For someone in John Cannon’s position, it doesn’t get much more exciting than it’s about to. As the senior vice president of management and construction for Urstadt Biddle Properties Inc. (UB Properties), a real estate investment trust (REIT) focused on grocery-anchored shopping centers and based in Greenwich, Connecticut, he’s heading up a major modernization effort that will see the incorporation of a host of cutting-edge technologies into the company’s 60-plus properties. (UB Properties currently owns 60, manages 9 more, and owns and manages 10 land leases.) “We’re literally on the cusp of these new technologies that we’ve been pilot testing and eventually rolling out,” Cannon says.
In addition to saving the company and its shareholders significant amounts of money, the initiative will reduce UB Properties’ carbon footprint. “As some of the largest consumers of electricity, not reducing our carbon footprint is not acceptable,” Cannon says. “It’s what’s required as a good custodian of these community properties.”
To kick off the effort, Cannon and his team have focused on their company’s trophy property: the Ridgeway Shopping Center in Stamford, Connecticut, a 350,000-square-foot center anchored by tenants such as Bed Bath & Beyond, Marshalls, LA Fitness, and Staples. Here’s a look at the innovative, sustainable features going into that location and others.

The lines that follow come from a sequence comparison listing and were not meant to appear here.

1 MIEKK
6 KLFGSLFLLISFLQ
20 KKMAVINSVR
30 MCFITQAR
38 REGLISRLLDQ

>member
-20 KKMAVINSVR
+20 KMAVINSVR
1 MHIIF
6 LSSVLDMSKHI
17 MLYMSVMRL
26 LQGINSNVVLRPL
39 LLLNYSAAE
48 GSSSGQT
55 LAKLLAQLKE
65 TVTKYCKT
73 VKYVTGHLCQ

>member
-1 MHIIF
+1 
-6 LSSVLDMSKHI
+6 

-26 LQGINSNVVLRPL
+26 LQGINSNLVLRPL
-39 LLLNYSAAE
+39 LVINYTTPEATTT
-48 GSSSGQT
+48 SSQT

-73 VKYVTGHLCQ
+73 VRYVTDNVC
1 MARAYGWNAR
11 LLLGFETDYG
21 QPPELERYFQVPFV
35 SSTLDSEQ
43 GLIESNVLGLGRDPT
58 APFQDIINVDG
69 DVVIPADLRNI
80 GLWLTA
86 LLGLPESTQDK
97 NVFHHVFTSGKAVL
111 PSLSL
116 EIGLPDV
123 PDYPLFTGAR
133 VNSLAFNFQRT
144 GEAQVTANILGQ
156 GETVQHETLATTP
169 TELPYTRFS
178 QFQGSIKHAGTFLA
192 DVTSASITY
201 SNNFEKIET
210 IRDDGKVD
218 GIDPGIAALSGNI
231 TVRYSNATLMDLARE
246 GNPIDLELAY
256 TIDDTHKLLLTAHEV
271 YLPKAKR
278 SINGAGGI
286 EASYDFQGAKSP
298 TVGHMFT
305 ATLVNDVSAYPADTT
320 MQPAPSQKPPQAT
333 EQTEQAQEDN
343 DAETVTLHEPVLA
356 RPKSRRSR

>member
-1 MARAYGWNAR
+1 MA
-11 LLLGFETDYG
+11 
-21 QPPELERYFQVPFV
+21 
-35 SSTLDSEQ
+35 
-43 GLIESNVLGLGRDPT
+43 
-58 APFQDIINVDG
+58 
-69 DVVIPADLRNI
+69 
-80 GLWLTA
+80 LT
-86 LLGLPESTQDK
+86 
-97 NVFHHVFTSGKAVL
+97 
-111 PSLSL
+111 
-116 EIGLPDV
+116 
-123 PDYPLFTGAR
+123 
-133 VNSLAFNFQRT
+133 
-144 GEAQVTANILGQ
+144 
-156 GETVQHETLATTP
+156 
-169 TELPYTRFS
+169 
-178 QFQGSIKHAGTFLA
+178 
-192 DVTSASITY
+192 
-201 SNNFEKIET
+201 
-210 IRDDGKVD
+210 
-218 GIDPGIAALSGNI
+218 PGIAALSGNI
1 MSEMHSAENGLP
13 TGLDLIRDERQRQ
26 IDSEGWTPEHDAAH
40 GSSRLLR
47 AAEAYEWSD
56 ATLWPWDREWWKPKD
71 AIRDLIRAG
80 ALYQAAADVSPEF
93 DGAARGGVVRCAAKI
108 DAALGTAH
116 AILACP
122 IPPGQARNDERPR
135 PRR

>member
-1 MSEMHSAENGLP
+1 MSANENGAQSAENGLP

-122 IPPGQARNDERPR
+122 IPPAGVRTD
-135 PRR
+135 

1. Photovoltaic arrays
A few years before Cannon’s arrival, UB Properties began equipping its sites with photovoltaic arrays (PVAs) that both generate electricity and feed it back into the grid. The company conducted its first installation at a shopping center near Wayne and Emerson, New Jersey, and it got Ridgeway’s PVA system up and running earlier this year.
UB Properties actually makes money through its collection and distribution of energy. “In addition to revenues generated [by] the sale of power, approximately $0.15 per kWh,” Cannon says, “[UB Properties] also gets ZREC [Zero Emission Renewable Energy Credits] income for 13 and a half years that will be sold at about the same amount.” Stored electricity is also used to run the parking lot lights of UB Properties’ locations at night. “So, right away, there is reduced consumption,” Cannon says.
Although the data has not yet come in, it’s projected that the yearly savings at Ridgeway will be close to $9,000. For UB Properties’ entire portfolio, which will be fully outfitted with PVA systems by spring 2015, annual savings are projected to exceed $300,000.
2. EV Charging Stations
UB Properties also has the opportunity to feed the stored energy from its PVAs into charging stations for electric cars. Last year, the company installed 18 freestanding stations in its shopping center parking lots, the first one opening in October 2014 at Ridgeway. “[Besides ours,] there are very few, if any, grocery-anchored tenants with charging stations,” Cannon says.
And, in partnership with its charging-station group, UB Properties recently rolled out its first electric company van, which uses the stored energy from the PVAs for power, further reducing the company’s carbon footprint. Cannon hopes to eventually have a fleet of electric company vehicles.